armylngst

Well-known member
ATTP (and that's the problem): Scripture never cancels itself out.
And that is another problem. I never said it did. I said the terms logically cancel themselves out. You have the first statement, and the second is just the inverse of the first. They cancel each other out. However, the message that God is conveying through Peter comes through clear, which is that God does not experience/see time the same way that we do, though He can. This is because God exists outside of time. Peter is not making any literal statement on how time works, no matter what you may believe.
The literal truth is always going to be there.
The literal truth is that what Peter said has absolutely no affect on the Bible at all, whenever it mentions time. So if Israel was in the wilderness for 40 years, they were not the wilderness for 15 minutes. Nor were they there for over 40000 years. They were there, as the Bible states, for 40 years.
One thousand years is as and like one literal 24-hour day to God, and a 24-hour day is like one thousand.
This is not what Peter is saying at all. He was relating how God experiences time in a way that a human can understand, to simply state that we cannot force our point of view upon God and say that He has forgotten about us.
The point is that time is not relevant to Eternal God.
That is not the point at all. The point is that God does not experience or see time in the same way we do, so we cannot force our view upon God to say that He forgot us, or that He broke His promise.
So why would this cancel out the thousand years of Revelation 20?
I didn't say it would. I was saying that your 24 hour understanding of what the 1000 years is, is wrong, and that it is 1000 years no matter how God experiences it, because we have to live it. Every single second, every single hour, every single day, week, month, etc. Humanity experiences every bit of it whether it seems like 5 minutes to God, 2 weeks to God, or whatever. Humanity experiences all 1000 years AS 1000 years, no matter your belief.
It doesn't, but there are those who think Scripture cancels Scripture, thus they say "The thousand years are not really a thousand years because Peter states a thousand years is only a day."

Understand?
I do, but I am not sure you do. By stating that the terms cancel each other out, if you say there is a 1000 year kingdom, there are no arguments to filter these 1000 years through to make it any less or any more than 1000 years. That is what happens when you cancel it out. There is no longer any way to argue that the 1000 years are anything other than 1000 literal years that Christ will reign on earth. If they don't cancel out, one can argue, with a sound foundation, that there is no 1000 year kingdom, it is speaking of a very short interlude before creation ends. It allows for amillennialism, which may be your goal, I don't know.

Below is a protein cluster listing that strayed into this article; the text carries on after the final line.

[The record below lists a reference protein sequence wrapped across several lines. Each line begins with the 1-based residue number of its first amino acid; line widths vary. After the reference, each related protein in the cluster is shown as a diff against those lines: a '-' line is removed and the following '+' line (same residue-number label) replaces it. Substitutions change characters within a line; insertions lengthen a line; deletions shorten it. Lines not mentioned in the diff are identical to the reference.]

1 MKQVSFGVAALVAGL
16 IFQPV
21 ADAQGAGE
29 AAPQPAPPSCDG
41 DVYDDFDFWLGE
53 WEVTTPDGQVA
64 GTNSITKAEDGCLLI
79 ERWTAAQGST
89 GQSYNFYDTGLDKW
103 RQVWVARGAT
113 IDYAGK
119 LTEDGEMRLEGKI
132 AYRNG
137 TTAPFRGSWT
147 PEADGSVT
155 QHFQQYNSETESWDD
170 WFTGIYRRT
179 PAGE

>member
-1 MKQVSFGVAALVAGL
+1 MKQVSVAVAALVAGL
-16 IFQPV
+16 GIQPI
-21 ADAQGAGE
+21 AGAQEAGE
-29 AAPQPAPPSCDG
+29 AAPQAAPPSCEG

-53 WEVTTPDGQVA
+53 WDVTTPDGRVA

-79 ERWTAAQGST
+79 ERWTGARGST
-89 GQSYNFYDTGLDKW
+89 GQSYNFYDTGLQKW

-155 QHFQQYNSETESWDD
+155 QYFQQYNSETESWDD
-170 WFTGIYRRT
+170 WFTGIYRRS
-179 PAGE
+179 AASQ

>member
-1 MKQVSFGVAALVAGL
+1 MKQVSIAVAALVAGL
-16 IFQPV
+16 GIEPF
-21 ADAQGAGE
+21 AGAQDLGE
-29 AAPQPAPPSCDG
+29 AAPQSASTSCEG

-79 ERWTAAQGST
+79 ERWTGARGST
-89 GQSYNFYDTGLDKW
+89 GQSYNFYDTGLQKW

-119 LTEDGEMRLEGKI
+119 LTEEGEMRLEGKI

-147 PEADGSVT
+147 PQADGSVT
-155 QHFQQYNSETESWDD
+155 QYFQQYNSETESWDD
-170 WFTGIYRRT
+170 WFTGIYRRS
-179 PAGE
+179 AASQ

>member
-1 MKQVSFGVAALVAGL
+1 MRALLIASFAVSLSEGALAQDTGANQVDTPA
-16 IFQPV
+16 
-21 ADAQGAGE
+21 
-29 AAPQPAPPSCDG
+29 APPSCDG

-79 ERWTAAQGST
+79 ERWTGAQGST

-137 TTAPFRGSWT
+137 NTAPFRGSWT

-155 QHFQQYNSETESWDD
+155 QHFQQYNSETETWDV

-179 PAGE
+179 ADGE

God bless.
Indeed, but remember, treat others how you want to be treated, and notice that that is what I am doing. Treating you as you apparently wish to be treated.
 

armylngst

Well-known member
Not in the context of this discussion, there aren't.

You say you reject Dispensationalism, but the fact remains that Scripture is given dispensationally (and I did originally have "dispensation" due to auto-correct which is trying to do it again; I have corrected that in the original post). I gave examples why that is a literal truth, you can deny them if you like.

And you might look up what a logical fallacy literally is. I know you might like to go around charging people with logical fallacies, but at least try to be accurate when you do.


God bless.
You don't get to change the logic, as we do like logic here. It was a fallacy, especially in the context of the discussion. Sometimes I like lazy argumentation, but not on this. I did not say I reject dispensationalism, I said I no longer accept it. You say that scripture is given dispensationally, but no, it was given the way covenant theology says it was given. (And I don't accept that either, but I already gave the reason why I don't accept either, and, while it wasn't sleep apnea, it had to do with figuratively sleeping through the class that taught about this.) I will agree and say that Ryrie did a decent job of covering some of the glaring issues with Dispensationalism, but I just can't get myself to care about either dispensationalism or covenant theology. My focus is on premillennialism. You have to learn that neither dispensationalism or covenant theology are foundational beliefs. The gospel is.